Advertisement

Biomarker and Clinical Trial Design Support for Disease-Modifying Therapies: Report of a Survey of the EU/US: Alzheimer’s Disease Task Force

  • Jeffrey Cummings
  • N. Fox
  • B. Vellas
  • P. Aisen
  • G. Shan
  • EU/US Alzheimer’ Disease Task Force
Brief Report

Abstract

Background

Disease-modifying therapies are urgently needed for the treatment of Alzheimer’s disease (AD). The European Union/United States (EU/US) Task Force represents a broad range of stakeholders including biopharma industry personnel, academicians, and regulatory authorities.

Objectives

The EU/US Task Force represents a community of knowledgeable individuals who can inform views of evidence supporting disease modification and the development of disease-modifying therapies (DMTs). We queried their attitudes toward clinical trial design and biomarkers in support of DMTs.

Design/Setting/Particiants

A survey of members of the EU/US Alzheimer’s Disease Task Force was conducted. Ninety-three members (87%) responded. The details were analyzed to understand what clinical trial design and biomarker data support disease modification.

Measurements/Results/Conclusions

Task Force members favored the parallel group design compared to delayed start or staggered withdrawal clinical trial designs to support disease modification. Amyloid biomarkers were regarded as providing mild support for disease modification while tau biomarkers were regarded as providing moderate support. Combinations of biomarkers, particularly combinations of tau and neurodegeneration, were regarded as providing moderate to marked support for disease modification and combinations of all three classes of biomarkers were regarded by a majority as providing marked support for disease modification. Task Force members considered that evidence derived from clinical trials and biomarkers supports clinical meaningfulness of an intervention, and when combined with a single clinical trial outcome, nearly all regarded the clinical trial design or biomarker evidence as supportive of disease modification. A minority considered biomarker evidence by itself as indicative of disease modification in prevention trials. Levels of evidence (A,B,C) were constructed based on these observations.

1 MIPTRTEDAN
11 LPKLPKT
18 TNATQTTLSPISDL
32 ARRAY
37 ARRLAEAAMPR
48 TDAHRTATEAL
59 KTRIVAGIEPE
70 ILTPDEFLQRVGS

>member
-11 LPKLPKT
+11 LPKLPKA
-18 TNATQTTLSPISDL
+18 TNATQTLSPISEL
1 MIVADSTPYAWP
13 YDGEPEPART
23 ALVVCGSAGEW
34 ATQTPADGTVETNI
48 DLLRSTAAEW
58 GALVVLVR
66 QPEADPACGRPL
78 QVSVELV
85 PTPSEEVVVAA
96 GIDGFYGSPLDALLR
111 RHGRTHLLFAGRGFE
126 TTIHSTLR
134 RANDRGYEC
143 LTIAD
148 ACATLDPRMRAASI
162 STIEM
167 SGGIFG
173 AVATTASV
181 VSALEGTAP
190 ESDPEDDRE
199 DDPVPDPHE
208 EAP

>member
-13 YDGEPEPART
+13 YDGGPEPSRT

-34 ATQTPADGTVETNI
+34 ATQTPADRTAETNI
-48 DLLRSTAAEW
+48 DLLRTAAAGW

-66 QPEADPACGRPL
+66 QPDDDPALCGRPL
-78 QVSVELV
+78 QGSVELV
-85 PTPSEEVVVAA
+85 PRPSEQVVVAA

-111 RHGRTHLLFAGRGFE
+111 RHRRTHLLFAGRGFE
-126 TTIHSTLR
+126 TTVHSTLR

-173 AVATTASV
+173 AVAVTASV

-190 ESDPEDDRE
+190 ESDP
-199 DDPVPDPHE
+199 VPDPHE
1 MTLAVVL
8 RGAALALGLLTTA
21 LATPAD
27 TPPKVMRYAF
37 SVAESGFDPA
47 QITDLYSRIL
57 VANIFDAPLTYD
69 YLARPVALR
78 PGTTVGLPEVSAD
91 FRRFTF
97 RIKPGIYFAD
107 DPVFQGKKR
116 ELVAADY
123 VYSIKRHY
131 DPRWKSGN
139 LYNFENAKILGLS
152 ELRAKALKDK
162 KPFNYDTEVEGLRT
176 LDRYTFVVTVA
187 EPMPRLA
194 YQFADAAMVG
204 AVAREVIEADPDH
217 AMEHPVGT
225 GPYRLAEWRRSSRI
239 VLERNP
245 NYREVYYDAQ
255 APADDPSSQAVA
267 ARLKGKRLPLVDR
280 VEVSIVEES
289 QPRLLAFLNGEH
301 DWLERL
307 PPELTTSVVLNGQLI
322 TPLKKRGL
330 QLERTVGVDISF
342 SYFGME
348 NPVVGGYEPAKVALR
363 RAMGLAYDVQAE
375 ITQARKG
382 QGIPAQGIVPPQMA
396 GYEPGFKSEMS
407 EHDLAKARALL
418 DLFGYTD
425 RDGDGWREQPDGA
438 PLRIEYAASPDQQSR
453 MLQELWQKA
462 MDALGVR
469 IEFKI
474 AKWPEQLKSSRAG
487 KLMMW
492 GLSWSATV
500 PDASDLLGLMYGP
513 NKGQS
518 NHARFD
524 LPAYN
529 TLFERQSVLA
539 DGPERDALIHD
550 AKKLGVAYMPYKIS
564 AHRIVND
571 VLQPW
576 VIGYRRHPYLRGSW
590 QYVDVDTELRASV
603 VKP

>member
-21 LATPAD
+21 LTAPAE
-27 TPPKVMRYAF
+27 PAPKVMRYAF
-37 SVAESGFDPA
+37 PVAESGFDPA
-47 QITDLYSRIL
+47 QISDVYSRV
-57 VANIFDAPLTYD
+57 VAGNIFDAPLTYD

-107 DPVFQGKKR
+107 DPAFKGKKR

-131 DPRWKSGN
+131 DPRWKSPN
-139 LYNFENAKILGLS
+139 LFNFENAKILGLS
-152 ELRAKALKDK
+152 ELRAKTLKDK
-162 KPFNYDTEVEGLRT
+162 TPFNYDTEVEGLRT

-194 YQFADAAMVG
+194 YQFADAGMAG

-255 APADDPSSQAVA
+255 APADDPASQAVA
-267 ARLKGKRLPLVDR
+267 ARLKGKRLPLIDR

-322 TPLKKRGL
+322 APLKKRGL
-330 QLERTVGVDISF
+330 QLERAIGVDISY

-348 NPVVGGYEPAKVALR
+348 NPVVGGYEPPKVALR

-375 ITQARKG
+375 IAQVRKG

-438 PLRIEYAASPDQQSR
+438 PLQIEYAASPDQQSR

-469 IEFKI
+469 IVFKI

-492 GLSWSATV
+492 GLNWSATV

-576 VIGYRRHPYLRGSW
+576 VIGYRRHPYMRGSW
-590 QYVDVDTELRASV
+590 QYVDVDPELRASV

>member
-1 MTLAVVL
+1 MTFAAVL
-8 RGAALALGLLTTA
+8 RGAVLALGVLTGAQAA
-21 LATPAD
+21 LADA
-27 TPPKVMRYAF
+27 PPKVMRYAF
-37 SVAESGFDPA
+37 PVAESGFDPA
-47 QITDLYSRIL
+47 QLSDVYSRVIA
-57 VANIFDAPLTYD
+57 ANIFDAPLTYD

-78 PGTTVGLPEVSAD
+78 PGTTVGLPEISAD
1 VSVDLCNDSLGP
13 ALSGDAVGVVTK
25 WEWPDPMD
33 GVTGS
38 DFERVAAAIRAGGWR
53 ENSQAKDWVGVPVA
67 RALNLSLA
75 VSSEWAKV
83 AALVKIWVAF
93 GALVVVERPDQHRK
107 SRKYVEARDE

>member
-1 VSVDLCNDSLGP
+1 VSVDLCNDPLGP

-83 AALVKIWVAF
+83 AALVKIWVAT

Conclusion

The survey indicates the view of knowledgeable stakeholders regarding evidence derived from clinical trial design and biomarkers in support of disease modification. Results of this survey can assist in designing clinical trials of DMTs.

Key words

Alzheimer’s disease clinical trials biomarkers EU/US Task Force 

Preview

Unable to display preview. Download preview PDF.

Unable to display preview. Download preview PDF.

References

  1. 1.
    Cummings J, Lee G, Mortsdorf T, Ritter A, Zhong K. Alzheimer’s disease drug development pipeline: 2017. Alzheimer’s & Dementia: Translational Research & Clinical Interventions 2017;3:367–384.Google Scholar
  2. 2.
    Alzheimer’s Association. Changing the trajectory of Alzheimer’s disease: how a treatment by 2025 saves lives and dollars. Chicago, IL: 2015.Google Scholar
  3. 3.
    Cummings JL, Fox N. Defining disease modification for Alzheimer’s disease clinical trials. J Prev Alz Dis 2017;4:109–115.Google Scholar